After the Canada Day boondoggle between umpire Vic Carapazza and the Toronto Blue Jays, do baseball traditionalists
need to be more open to the idea of an automated strike zone? (Photo courtesy of Keith Allison)
Hi everyone, my name is Derek and I am a cousin and friend to the creator/principle author of Everything Bluebirds. When I was asked to write a guest post, I felt I had absolutely nothing to contribute but after about 24 hours, my brain was filled with more ideas and opinions than Goose Gossage after watching a bat-flip.
My first thought for a post came after reading Mike’s blog about the ridicule associated with the Jays having a six man rotation. The following day I happened to be visiting with my grandfather and we (inevitably) got to chatting about baseball and whether or not there should be 1) an electronic means of determining strikes/balls as opposed to a traditional home plate ump, and 2) a pitch clock before which the pitcher must release the ball or receive a penalty. My grandfather would hardly entertain the notion of either.
I bring both Mike’s post and my conversation with my grandfather up because in each of the two cases, the individual was opposed to changing ideas or rules that have been the status quo for many years in baseball. I find it so interesting that many serious fans who grew up playing, or even watching baseball are reluctant to embrace changes that may benefit a player, a team, or the game itself. I don’t believe for a moment that any ill-conceived idea will have a positive impact on its intended target but what I would like to suggest to the more “old-school” fans of baseball is to put aside any guttural feelings of traditional or conventional baseball staples and embrace an evidence-based approach to all aspects of the game.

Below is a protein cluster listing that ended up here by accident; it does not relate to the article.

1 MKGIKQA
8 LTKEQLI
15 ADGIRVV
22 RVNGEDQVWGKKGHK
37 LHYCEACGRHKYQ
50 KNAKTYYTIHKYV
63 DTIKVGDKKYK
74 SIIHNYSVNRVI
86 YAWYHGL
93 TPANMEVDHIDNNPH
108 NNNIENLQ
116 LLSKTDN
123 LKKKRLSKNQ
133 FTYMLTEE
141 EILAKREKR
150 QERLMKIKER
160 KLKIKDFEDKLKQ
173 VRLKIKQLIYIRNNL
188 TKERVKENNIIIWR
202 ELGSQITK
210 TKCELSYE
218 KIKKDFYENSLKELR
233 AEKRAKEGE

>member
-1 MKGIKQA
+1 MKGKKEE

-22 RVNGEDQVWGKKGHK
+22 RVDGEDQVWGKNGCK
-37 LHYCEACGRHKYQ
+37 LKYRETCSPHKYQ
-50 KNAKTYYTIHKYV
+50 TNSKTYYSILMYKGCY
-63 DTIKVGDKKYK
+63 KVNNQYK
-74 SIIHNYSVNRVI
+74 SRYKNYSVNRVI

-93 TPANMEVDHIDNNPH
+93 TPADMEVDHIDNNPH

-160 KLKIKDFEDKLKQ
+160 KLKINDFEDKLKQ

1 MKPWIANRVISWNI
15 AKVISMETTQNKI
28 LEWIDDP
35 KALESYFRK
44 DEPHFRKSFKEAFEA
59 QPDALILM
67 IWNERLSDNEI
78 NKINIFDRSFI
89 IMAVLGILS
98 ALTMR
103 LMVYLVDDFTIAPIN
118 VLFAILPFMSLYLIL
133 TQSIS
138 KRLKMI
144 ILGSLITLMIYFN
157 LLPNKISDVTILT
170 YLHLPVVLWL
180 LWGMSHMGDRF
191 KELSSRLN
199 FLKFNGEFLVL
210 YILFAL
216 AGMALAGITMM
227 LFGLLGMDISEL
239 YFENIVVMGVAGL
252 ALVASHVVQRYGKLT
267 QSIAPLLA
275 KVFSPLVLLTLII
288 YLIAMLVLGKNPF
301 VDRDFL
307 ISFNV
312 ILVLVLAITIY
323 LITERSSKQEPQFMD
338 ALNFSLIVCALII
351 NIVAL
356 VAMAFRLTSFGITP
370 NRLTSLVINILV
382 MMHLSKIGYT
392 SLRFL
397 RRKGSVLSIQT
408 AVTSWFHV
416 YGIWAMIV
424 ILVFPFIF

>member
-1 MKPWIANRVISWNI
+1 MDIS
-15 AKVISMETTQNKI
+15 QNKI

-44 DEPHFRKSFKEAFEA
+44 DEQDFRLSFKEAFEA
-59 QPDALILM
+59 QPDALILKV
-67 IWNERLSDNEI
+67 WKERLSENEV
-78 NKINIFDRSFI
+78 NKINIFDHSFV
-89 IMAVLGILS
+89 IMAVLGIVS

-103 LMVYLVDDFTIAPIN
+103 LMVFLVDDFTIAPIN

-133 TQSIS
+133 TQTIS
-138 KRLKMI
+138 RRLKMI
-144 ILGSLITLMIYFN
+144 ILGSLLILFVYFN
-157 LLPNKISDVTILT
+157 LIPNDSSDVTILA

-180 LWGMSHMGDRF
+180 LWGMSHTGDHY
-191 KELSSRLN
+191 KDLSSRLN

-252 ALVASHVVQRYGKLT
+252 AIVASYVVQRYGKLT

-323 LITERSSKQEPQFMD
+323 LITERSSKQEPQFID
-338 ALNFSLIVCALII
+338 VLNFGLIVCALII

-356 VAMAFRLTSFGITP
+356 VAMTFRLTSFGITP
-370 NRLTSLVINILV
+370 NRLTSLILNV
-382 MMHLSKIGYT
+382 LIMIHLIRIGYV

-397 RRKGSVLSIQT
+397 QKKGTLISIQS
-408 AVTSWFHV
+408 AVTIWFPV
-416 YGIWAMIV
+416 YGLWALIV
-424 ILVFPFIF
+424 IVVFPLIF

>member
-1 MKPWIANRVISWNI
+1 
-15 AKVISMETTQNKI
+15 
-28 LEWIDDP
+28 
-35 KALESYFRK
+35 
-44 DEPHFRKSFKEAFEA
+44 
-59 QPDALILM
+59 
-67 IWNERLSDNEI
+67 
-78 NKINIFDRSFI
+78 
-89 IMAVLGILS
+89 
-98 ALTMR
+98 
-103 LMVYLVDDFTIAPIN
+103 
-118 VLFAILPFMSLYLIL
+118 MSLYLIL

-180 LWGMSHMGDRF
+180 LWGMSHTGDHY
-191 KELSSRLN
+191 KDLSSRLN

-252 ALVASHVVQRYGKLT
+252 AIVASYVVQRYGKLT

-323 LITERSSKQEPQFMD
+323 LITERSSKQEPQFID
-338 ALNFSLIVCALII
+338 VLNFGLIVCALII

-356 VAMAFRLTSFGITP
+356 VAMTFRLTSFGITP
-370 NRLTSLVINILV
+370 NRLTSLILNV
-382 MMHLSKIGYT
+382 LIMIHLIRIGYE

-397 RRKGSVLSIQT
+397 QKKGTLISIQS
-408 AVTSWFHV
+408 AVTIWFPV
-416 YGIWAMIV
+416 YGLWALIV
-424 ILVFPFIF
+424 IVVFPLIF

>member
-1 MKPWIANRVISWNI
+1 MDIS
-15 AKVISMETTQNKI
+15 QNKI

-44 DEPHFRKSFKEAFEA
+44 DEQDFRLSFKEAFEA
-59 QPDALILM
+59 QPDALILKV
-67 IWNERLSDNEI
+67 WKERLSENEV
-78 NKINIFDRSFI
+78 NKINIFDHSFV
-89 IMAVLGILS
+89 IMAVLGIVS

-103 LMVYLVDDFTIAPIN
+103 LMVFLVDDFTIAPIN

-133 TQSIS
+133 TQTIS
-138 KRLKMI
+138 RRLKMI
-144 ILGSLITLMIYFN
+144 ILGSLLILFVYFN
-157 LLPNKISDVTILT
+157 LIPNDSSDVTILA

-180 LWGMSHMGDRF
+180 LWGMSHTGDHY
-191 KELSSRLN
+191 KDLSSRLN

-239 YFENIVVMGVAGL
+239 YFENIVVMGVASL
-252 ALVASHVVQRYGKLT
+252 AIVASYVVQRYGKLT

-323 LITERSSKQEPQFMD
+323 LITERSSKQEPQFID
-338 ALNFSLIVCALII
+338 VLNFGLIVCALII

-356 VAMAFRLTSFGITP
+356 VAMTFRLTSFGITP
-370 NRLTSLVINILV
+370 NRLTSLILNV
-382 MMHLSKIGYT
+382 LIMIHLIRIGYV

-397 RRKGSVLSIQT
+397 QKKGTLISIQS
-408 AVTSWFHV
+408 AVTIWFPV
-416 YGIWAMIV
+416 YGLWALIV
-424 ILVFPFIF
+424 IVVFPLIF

This term “evidence-based” is becoming more and more commonplace. I first encountered it in school when I was asked by my professors to move away from anecdotal decision making as it is often based on previously developed biases through your various experiences. For example, if you get a shock every time you touch a piece of cheese, you will think that subsequent pieces of cheese seen in the future will also give you a shock.
Essentially, this is a roundabout way of saying that just because teams conventionally use a five man rotation and your team decides to ride six starters and one of them blows a game and says it’s because he hasn’t pitched in a week, don’t immediately follow the easy narrative and don’t just say that the idea in question is silly just because it’s against the grain of the norm. Try to use data to support or refute the concern in question. For example, have there been other times in history when teams have used an alternate number of pitchers? Was it successful? Explore confounding factors like how do the pitchers on the team do on short rest? After extended periods of rest? It is only through exploring all these possibilities, and hopefully looking at past clusters of data, that we can determine what is the best course of action and either confirm our current practice or change for the better.